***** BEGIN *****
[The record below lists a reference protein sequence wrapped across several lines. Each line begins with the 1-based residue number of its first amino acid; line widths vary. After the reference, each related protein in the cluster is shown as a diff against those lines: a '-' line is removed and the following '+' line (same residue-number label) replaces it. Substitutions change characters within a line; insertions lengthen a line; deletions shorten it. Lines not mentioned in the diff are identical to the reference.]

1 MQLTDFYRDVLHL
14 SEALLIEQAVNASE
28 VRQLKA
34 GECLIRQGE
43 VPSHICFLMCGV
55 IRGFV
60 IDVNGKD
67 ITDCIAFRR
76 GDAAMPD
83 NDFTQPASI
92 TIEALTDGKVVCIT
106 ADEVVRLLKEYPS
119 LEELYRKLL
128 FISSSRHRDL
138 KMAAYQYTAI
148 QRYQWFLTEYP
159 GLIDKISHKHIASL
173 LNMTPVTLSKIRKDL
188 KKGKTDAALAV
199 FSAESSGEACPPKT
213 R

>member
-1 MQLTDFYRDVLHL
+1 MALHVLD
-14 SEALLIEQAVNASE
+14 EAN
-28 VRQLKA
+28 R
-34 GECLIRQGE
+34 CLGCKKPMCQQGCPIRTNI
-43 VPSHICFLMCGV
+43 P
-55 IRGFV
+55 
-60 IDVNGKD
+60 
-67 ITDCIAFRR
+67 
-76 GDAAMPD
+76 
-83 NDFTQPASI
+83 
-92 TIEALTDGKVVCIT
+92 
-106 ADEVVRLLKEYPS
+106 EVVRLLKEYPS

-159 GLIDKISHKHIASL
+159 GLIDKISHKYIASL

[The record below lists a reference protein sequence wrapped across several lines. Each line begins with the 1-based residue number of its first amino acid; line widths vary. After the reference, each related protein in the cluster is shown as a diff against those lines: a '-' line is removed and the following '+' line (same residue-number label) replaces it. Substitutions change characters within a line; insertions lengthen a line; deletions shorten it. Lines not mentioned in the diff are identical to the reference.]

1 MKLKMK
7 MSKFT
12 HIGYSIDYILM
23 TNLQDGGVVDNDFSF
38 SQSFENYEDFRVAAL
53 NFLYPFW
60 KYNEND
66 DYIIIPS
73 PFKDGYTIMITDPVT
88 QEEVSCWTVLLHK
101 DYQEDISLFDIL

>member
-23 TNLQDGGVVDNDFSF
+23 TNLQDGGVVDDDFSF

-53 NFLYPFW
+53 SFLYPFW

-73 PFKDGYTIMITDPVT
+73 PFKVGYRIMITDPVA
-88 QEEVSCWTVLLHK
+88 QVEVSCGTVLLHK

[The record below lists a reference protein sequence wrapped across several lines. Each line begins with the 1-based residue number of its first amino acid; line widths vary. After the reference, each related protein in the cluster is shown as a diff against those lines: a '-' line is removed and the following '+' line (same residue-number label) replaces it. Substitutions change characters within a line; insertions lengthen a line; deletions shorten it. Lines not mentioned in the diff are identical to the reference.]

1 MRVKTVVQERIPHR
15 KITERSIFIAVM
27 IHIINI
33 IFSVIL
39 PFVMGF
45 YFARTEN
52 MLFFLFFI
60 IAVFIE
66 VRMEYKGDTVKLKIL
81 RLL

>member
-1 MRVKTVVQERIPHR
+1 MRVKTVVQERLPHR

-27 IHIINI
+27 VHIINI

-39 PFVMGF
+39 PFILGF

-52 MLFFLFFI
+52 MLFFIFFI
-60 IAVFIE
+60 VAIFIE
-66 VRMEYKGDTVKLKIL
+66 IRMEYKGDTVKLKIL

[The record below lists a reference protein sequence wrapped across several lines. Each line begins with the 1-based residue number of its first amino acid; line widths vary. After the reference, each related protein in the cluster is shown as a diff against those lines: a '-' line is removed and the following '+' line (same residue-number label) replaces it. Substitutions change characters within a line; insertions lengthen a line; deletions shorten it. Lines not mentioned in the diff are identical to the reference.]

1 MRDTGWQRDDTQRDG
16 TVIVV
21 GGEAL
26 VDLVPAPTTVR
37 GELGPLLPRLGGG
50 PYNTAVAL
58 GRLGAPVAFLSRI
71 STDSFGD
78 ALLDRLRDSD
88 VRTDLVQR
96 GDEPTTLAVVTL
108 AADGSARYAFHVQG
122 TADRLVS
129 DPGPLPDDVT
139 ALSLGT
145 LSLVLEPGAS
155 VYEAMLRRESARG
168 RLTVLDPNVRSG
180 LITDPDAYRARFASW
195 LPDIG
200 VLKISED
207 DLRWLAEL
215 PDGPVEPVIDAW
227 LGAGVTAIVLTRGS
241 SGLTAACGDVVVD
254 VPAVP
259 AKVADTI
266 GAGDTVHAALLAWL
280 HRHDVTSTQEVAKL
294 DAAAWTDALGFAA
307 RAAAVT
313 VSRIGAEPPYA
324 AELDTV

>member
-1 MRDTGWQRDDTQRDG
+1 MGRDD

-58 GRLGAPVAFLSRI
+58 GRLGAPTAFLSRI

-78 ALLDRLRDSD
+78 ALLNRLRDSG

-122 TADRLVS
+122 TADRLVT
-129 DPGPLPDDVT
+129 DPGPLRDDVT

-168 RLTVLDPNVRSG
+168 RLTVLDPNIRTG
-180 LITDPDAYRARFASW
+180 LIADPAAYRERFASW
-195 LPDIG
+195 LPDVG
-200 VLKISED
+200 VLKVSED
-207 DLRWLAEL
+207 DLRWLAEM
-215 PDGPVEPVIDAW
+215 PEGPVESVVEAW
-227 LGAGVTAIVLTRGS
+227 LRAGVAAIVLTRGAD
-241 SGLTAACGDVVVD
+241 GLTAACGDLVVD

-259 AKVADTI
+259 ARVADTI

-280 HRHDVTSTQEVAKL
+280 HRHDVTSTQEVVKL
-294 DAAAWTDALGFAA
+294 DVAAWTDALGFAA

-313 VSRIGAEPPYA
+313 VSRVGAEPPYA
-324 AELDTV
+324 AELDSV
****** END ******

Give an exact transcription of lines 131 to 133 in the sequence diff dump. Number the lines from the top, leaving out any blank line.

+1 MGRDD

-58 GRLGAPVAFLSRI
+58 GRLGAPTAFLSRI